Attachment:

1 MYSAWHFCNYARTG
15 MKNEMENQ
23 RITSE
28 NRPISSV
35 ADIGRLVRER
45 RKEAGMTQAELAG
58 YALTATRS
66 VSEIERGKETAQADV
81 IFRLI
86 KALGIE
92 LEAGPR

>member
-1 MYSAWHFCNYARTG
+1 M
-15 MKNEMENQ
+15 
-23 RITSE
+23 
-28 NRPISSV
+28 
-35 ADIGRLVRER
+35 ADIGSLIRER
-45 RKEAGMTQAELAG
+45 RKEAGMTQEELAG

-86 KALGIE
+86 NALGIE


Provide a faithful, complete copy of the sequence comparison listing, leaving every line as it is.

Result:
1 MYSAWHFCNYARTG
15 MKNEMENQ
23 RITSE
28 NRPISSV
35 ADIGRLVRER
45 RKEAGMTQAELAG
58 YALTATRS
66 VSEIERGKETAQADV
81 IFRLI
86 KALGIE
92 LEAGPR

>member
-1 MYSAWHFCNYARTG
+1 M
-15 MKNEMENQ
+15 
-23 RITSE
+23 
-28 NRPISSV
+28 
-35 ADIGRLVRER
+35 ADIGSLIRER
-45 RKEAGMTQAELAG
+45 RKEAGMTQEELAG

-86 KALGIE
+86 NALGIE